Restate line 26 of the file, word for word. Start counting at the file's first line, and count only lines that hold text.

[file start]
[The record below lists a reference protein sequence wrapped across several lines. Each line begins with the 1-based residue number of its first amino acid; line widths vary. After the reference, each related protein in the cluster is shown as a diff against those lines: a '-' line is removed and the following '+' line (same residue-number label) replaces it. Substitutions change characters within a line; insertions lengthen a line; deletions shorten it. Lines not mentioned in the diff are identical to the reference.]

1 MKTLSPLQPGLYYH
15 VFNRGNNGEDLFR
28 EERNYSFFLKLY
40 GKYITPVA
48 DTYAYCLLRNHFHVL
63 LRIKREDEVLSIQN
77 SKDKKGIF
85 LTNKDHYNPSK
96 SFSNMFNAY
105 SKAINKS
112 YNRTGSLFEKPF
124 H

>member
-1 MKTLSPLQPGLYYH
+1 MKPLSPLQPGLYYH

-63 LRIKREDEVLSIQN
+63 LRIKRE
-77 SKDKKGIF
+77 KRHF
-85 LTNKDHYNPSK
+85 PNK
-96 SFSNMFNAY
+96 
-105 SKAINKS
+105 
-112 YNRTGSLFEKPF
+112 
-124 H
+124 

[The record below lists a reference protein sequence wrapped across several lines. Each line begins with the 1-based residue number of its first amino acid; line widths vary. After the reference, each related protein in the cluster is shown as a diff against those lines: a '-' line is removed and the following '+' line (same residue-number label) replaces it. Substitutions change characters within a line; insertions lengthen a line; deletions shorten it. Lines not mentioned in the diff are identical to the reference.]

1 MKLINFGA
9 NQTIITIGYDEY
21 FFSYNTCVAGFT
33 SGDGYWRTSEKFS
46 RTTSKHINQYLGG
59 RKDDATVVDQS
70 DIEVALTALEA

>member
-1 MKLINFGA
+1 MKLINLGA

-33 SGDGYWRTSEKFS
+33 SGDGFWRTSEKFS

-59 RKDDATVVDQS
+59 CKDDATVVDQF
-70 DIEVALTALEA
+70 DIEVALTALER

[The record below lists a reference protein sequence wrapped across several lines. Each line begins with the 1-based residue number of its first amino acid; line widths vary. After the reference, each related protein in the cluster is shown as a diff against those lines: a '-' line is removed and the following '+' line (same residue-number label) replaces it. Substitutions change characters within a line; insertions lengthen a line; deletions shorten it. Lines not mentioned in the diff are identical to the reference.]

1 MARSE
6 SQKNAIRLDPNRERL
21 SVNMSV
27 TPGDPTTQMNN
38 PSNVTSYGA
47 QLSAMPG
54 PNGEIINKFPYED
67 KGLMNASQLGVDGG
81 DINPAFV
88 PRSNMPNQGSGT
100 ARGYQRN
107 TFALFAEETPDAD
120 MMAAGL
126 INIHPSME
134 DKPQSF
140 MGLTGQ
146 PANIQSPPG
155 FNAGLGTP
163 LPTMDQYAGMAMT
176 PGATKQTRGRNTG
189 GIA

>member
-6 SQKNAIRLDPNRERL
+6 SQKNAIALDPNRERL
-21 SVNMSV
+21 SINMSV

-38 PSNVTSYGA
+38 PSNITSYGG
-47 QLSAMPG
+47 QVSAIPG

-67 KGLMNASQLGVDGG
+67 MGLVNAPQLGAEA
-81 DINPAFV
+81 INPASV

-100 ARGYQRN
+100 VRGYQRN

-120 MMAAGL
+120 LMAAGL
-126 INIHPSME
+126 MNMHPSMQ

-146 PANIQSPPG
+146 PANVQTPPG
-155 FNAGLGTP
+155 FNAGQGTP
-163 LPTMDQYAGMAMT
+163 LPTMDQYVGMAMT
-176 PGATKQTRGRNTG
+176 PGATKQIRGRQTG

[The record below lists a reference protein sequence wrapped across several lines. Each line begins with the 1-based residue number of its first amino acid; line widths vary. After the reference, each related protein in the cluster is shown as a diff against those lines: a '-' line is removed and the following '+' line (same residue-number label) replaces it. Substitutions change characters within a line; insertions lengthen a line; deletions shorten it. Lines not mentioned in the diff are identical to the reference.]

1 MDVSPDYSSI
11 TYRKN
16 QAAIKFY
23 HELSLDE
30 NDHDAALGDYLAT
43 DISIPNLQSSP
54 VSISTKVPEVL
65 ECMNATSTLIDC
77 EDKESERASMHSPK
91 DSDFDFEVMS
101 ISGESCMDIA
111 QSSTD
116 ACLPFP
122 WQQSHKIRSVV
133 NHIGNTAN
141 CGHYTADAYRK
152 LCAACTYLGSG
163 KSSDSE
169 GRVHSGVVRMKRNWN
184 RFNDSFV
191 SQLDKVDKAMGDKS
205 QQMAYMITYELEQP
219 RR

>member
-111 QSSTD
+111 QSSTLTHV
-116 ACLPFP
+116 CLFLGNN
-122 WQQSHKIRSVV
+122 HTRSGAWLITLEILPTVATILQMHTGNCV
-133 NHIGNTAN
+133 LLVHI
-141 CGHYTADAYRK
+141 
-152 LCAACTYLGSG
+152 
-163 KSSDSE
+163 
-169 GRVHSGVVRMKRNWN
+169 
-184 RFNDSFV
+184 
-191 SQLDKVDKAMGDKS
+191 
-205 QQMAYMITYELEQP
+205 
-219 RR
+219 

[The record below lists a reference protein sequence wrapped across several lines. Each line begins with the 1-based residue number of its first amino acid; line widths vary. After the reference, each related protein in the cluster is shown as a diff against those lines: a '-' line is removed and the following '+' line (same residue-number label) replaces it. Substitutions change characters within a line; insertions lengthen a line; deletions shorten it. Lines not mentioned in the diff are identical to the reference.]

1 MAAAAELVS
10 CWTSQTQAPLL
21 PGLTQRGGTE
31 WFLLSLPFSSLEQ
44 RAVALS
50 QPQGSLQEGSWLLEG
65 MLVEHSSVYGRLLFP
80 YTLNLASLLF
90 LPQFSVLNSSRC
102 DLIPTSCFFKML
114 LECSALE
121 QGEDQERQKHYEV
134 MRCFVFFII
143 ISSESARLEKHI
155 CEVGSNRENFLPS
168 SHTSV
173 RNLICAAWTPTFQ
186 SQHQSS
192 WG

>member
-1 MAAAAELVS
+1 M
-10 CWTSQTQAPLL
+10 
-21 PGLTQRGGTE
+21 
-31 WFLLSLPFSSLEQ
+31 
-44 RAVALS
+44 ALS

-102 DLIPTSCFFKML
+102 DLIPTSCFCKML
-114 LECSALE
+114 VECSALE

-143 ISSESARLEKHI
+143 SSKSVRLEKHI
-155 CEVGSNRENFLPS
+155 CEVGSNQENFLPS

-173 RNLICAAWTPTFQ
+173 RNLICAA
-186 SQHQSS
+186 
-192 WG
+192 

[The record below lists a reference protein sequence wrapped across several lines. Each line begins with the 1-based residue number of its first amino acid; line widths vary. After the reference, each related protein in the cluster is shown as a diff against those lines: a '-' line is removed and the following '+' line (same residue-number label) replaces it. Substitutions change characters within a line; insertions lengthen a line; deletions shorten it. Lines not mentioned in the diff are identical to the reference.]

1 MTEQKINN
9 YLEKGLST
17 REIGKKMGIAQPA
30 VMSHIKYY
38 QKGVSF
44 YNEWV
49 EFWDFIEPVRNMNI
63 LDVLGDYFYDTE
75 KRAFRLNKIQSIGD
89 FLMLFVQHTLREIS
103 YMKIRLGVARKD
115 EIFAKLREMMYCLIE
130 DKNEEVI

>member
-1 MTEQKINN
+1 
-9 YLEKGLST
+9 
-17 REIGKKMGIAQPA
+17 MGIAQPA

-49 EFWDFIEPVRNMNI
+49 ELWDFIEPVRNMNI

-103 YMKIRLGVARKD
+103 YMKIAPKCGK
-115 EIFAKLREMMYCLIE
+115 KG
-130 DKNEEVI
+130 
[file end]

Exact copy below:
+105 